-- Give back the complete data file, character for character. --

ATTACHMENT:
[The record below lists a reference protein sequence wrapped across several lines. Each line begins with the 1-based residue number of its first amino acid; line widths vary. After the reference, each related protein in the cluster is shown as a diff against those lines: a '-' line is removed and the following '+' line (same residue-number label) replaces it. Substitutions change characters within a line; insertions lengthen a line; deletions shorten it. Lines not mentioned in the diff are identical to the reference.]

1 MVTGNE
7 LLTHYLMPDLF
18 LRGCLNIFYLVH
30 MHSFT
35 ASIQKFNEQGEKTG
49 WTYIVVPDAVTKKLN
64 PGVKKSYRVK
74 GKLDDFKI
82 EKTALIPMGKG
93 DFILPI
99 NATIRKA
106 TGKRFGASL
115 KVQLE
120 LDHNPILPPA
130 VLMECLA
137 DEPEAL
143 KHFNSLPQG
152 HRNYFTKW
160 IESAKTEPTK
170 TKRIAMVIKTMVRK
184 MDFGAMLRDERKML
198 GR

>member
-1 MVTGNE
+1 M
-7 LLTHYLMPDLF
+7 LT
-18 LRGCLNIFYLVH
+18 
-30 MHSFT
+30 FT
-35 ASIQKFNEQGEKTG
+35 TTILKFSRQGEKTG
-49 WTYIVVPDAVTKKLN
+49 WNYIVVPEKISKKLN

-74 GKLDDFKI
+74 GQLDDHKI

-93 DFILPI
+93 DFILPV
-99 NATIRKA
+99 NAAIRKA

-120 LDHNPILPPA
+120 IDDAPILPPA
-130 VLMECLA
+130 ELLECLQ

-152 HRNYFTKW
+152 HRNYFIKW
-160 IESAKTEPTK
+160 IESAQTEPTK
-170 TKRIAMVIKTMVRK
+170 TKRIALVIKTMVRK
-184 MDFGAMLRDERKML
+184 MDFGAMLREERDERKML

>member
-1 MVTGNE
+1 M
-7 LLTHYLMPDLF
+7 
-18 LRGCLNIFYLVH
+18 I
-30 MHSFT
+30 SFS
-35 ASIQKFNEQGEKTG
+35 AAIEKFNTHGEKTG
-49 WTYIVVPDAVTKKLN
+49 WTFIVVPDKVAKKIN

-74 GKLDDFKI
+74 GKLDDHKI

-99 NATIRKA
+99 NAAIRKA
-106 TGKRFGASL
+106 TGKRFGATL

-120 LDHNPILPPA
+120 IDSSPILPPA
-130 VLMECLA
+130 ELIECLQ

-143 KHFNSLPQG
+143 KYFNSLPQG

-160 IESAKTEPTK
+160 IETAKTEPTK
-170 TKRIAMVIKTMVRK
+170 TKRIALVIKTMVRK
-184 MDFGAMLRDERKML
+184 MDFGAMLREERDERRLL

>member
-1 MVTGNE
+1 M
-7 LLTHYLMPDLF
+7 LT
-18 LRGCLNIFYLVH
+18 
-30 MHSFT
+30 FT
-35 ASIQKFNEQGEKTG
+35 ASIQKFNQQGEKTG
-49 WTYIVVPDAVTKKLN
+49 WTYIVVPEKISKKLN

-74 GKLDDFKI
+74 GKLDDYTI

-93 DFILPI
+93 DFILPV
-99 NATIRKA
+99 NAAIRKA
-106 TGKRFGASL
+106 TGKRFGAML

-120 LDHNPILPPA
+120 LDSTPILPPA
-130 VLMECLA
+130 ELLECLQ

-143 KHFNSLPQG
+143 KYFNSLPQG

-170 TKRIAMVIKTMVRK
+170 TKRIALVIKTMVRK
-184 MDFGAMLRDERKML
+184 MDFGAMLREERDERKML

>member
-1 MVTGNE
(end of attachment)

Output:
[The record below lists a reference protein sequence wrapped across several lines. Each line begins with the 1-based residue number of its first amino acid; line widths vary. After the reference, each related protein in the cluster is shown as a diff against those lines: a '-' line is removed and the following '+' line (same residue-number label) replaces it. Substitutions change characters within a line; insertions lengthen a line; deletions shorten it. Lines not mentioned in the diff are identical to the reference.]

1 MVTGNE
7 LLTHYLMPDLF
18 LRGCLNIFYLVH
30 MHSFT
35 ASIQKFNEQGEKTG
49 WTYIVVPDAVTKKLN
64 PGVKKSYRVK
74 GKLDDFKI
82 EKTALIPMGKG
93 DFILPI
99 NATIRKA
106 TGKRFGASL
115 KVQLE
120 LDHNPILPPA
130 VLMECLA
137 DEPEAL
143 KHFNSLPQG
152 HRNYFTKW
160 IESAKTEPTK
170 TKRIAMVIKTMVRK
184 MDFGAMLRDERKML
198 GR

>member
-1 MVTGNE
+1 M
-7 LLTHYLMPDLF
+7 LT
-18 LRGCLNIFYLVH
+18 
-30 MHSFT
+30 FT
-35 ASIQKFNEQGEKTG
+35 TTILKFSRQGEKTG
-49 WTYIVVPDAVTKKLN
+49 WNYIVVPEKISKKLN

-74 GKLDDFKI
+74 GQLDDHKI

-93 DFILPI
+93 DFILPV
-99 NATIRKA
+99 NAAIRKA

-120 LDHNPILPPA
+120 IDDAPILPPA
-130 VLMECLA
+130 ELLECLQ

-152 HRNYFTKW
+152 HRNYFIKW
-160 IESAKTEPTK
+160 IESAQTEPTK
-170 TKRIAMVIKTMVRK
+170 TKRIALVIKTMVRK
-184 MDFGAMLRDERKML
+184 MDFGAMLREERDERKML

>member
-1 MVTGNE
+1 M
-7 LLTHYLMPDLF
+7 
-18 LRGCLNIFYLVH
+18 I
-30 MHSFT
+30 SFS
-35 ASIQKFNEQGEKTG
+35 AAIEKFNTHGEKTG
-49 WTYIVVPDAVTKKLN
+49 WTFIVVPDKVAKKIN

-74 GKLDDFKI
+74 GKLDDHKI

-99 NATIRKA
+99 NAAIRKA
-106 TGKRFGASL
+106 TGKRFGATL

-120 LDHNPILPPA
+120 IDSSPILPPA
-130 VLMECLA
+130 ELIECLQ

-143 KHFNSLPQG
+143 KYFNSLPQG

-160 IESAKTEPTK
+160 IETAKTEPTK
-170 TKRIAMVIKTMVRK
+170 TKRIALVIKTMVRK
-184 MDFGAMLRDERKML
+184 MDFGAMLREERDERRLL

>member
-1 MVTGNE
+1 M
-7 LLTHYLMPDLF
+7 LT
-18 LRGCLNIFYLVH
+18 
-30 MHSFT
+30 FT
-35 ASIQKFNEQGEKTG
+35 ASIQKFNQQGEKTG
-49 WTYIVVPDAVTKKLN
+49 WTYIVVPEKISKKLN

-74 GKLDDFKI
+74 GKLDDYTI

-93 DFILPI
+93 DFILPV
-99 NATIRKA
+99 NAAIRKA
-106 TGKRFGASL
+106 TGKRFGAML

-120 LDHNPILPPA
+120 LDSTPILPPA
-130 VLMECLA
+130 ELLECLQ

-143 KHFNSLPQG
+143 KYFNSLPQG

-170 TKRIAMVIKTMVRK
+170 TKRIALVIKTMVRK
-184 MDFGAMLRDERKML
+184 MDFGAMLREERDERKML

>member
-1 MVTGNE